Chaat (Hindi: चाट, Nepali: चाट, Odia: ଚାଟ୍, Bengali: চাট, Urdu: چاٹ) is a savory snack that originated in India, typically served as an hors d'oeuvre at roadside tracks from stalls or food carts across the Indian subcontinent in India, Pakistan, Nepal and Bangladesh. With its origins in Uttar Pradesh, India, chaat has become immensely popular in the rest of the Indian subcontinent. The word derives from Hindi cāṭ चाट (tasting, a delicacy), from cāṭnā चाटना (to lick), from Prakrit caṭṭei चट्टेइ (to devour with relish, eat noisily).Chapati
Chapati (alternatively spelled chapatti, chappati, chapathi, or chappathi), (pronounced as IAST: capātī, capāṭī, cāpāṭi), also known as roti, safati, shabaati, phulka and (in the Maldives) roshi, is an unleavened flatbread originating from the Indian subcontinent and staple in India, Nepal, Bangladesh, Pakistan, Sri Lanka, East Africa and the Caribbean. Chapatis are made of whole wheat flour known as atta, mixed into dough with water, edible oil and optional salt in a mixing utensil called a parat, and is cooked on a tava (flat skillet).It is a common staple in the Indian subcontinent as well as amongst expatriates from the Indian subcontinent throughout the world. Chapatis were also introduced to other parts of the world by immigrants from the Indian subcontinent, particularly by Indian merchants to Central Asia, Southeast Asia, East Africa, and the Caribbean islands.Chinese bhel
Chinese bhel is an Indian fast food originated from Northeast India. Basically a variation of chop suey, it is widely popular in Mumbai.Dahi vada
Dahi Vada is a snack originating from the Indian subcontinent and popular throughout South Asia. It is prepared by soaking vadas (fried flour balls) in thick dahi (yogurt).Ghugni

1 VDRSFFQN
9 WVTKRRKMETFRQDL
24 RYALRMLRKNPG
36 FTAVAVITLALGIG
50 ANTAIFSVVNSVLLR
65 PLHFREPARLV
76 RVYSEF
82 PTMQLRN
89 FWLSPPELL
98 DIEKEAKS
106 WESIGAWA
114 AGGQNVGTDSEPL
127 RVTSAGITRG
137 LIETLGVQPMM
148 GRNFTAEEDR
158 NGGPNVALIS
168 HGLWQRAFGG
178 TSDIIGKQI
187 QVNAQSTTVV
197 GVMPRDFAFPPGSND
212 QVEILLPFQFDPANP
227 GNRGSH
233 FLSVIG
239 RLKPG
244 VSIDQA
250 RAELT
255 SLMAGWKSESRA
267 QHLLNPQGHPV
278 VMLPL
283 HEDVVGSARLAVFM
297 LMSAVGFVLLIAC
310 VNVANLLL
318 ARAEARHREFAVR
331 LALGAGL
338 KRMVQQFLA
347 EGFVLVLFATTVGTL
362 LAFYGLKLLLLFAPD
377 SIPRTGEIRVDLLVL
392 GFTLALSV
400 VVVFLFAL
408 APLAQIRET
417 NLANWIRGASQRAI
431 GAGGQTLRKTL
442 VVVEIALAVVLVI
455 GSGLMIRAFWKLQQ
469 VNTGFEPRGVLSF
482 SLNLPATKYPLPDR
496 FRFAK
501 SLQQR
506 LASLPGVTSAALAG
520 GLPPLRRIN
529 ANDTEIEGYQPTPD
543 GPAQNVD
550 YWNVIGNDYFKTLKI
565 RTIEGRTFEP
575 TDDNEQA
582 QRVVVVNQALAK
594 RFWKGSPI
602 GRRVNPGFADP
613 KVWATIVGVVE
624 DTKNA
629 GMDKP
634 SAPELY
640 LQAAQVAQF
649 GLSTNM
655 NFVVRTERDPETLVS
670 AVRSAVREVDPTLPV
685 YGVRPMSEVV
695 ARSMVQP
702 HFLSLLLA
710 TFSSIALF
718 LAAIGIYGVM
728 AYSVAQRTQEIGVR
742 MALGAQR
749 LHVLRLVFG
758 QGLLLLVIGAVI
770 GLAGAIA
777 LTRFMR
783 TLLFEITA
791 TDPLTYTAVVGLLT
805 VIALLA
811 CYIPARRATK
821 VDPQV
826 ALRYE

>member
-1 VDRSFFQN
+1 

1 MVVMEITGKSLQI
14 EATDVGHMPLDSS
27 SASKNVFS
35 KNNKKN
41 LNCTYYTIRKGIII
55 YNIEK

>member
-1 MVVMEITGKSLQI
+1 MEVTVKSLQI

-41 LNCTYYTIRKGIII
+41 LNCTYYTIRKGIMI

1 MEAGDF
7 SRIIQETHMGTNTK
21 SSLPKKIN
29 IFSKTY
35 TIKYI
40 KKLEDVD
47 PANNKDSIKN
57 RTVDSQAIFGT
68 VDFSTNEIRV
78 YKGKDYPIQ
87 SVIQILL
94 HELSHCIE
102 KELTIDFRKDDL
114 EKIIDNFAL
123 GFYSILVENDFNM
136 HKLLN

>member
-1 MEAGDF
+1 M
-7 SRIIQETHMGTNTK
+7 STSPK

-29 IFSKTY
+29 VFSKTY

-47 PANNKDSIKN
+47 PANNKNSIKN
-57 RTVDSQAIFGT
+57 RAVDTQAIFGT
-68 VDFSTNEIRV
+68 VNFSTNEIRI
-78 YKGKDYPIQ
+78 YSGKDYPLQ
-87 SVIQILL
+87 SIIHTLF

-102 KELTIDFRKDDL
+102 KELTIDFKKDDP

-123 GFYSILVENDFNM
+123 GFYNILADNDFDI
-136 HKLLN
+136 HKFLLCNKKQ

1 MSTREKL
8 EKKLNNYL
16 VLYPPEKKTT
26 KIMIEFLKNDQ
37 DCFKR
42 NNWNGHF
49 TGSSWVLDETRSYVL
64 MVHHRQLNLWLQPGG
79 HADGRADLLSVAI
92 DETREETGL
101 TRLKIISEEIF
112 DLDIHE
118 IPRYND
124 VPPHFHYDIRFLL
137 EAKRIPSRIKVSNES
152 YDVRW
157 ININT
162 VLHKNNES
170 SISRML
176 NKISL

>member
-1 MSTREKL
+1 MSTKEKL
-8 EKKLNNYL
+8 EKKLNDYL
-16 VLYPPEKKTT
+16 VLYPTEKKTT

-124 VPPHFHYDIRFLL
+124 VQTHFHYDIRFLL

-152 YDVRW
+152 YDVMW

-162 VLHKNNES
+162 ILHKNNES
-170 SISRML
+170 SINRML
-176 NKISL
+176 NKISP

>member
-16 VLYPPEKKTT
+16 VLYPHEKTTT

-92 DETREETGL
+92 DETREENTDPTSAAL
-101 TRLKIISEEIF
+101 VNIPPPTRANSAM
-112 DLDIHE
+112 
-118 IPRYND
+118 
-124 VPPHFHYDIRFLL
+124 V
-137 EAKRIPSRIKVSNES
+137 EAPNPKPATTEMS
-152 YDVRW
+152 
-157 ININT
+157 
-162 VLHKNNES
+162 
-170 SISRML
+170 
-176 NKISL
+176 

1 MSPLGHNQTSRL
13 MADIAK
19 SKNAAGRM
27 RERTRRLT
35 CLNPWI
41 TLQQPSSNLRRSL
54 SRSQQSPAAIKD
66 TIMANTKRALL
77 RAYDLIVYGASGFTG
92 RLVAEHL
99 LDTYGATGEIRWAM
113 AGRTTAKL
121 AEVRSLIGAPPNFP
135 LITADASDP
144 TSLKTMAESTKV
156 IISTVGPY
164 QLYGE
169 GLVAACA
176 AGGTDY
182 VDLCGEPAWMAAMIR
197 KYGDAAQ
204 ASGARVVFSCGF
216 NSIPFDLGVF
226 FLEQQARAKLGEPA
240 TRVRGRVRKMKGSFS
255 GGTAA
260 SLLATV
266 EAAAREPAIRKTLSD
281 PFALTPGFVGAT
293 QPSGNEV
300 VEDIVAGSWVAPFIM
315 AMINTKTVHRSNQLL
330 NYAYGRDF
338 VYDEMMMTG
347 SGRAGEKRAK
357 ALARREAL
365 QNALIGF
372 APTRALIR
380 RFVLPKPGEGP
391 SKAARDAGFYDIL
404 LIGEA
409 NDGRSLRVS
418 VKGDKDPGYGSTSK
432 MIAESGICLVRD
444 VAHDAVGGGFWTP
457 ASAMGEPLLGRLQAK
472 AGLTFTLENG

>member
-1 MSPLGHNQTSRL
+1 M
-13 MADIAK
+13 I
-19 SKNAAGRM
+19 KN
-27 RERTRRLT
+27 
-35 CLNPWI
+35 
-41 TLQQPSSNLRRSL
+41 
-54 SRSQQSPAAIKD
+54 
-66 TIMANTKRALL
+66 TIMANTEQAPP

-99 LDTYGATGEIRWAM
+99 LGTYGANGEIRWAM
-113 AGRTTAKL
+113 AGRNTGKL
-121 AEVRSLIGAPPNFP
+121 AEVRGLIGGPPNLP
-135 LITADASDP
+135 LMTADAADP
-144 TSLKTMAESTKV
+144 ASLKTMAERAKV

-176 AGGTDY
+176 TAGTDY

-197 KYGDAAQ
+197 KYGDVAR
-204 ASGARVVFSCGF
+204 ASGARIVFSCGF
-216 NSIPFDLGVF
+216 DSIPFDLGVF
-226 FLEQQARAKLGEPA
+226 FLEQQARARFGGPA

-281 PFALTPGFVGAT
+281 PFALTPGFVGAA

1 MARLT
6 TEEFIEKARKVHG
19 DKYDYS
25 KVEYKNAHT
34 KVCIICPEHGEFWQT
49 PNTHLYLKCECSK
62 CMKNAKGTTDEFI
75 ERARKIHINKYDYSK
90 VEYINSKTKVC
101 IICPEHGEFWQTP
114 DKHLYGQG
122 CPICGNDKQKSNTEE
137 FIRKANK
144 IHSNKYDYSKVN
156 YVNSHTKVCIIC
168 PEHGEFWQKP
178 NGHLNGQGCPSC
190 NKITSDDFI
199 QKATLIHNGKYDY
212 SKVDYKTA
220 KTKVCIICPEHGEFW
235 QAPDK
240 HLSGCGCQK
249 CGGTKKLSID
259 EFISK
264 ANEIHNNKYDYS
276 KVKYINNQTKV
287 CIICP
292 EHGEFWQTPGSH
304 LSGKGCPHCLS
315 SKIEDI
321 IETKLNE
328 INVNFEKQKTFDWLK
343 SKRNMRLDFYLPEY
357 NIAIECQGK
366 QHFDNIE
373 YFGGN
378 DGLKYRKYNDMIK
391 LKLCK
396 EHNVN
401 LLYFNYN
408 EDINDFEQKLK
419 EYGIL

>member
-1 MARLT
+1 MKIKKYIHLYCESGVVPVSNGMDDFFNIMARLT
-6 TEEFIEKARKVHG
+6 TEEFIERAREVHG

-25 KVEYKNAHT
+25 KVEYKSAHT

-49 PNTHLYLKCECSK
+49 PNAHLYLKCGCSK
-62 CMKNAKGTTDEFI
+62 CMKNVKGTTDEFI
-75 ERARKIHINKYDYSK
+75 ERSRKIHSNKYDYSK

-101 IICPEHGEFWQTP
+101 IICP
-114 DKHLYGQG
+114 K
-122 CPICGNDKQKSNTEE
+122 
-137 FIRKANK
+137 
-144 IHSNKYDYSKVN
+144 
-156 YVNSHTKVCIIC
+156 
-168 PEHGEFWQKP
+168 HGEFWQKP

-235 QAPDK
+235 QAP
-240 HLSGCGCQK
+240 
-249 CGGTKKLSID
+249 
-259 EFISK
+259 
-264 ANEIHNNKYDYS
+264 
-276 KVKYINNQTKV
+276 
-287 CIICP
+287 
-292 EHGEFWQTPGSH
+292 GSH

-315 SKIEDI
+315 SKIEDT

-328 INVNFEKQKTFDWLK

Ghugni is an evening snack in Eastern India (Assam, Bengal, Bihar, Odisha). Black gram (kala chana), dried yellow peas, or dried white peas are cooked with gravy in the traditional eastern Indian style. It is then served with puffed rice (kurmura) and at times with hot onion pakoda or bhajiya. It is also served with poori. Some versions include meat, such as lamb. It is a common and affordable food in Kolkata. Mangsher ghugni has been described as a "Kolkata trademark".Gulab jamun
Gulab jamun (also spelled gulaab jamun) is a milk-solid-based sweet from the Indian subcontinent, popular in India, Nepal (where it is known as Lalmohan), Pakistan, the Maldives (where it is known as gulaabujaanu), and Bangladesh (where it is known as golap jam), as well as Myanmar. It is also common in Mauritius, Fiji, southern and eastern Africa, Malay Peninsula, and the Caribbean countries of Trinidad and Tobago, Guyana, Suriname and Jamaica. It is made mainly from milk solids, traditionally from Khoya, which is milk reduced to the consistency of a soft dough. Modern recipes call for dried/powdered milk instead of Khoya. It is often garnished with dried nuts such as almonds to enhance flavour.Handia (drink)
Handia (Also handi or hadiya) is a rice beer in Bihar, Jharkhand, Odisha, Madhya Pradesh Chhattisgarh and West Bengal states of India.The making involves the use of ranu tablets, which is essentially a combination of about 20-25 herbs and acts as a fermentor. The ranu tablets are then mixed with boiled rice and left to ferment. The drink is generally ready within a week. It is served cool and has lower alcoholic strength than other Indian country liquors.Kachori
Kachori (pronounced [kətʃɔːɽiː]) is a spicy snack, originating from the Indian subcontinent, and common in places with Indian diaspora and other South Asian diaspora. Alternative names for the snack include 6, kachodi katchuri and fried dumpling.
Kachoris were popular in old Indore, even before samosas gained popularity after the partition of India. Banarasidas, the author of biographical Ardhakathanaka, has mentioned buying Kachoris in Indore in 1613. For seven months, he bought a ser of Kachoris daily, and owed twenty rupees.Khaja
Khaja is an Indian dessert and Nepali sweetKheer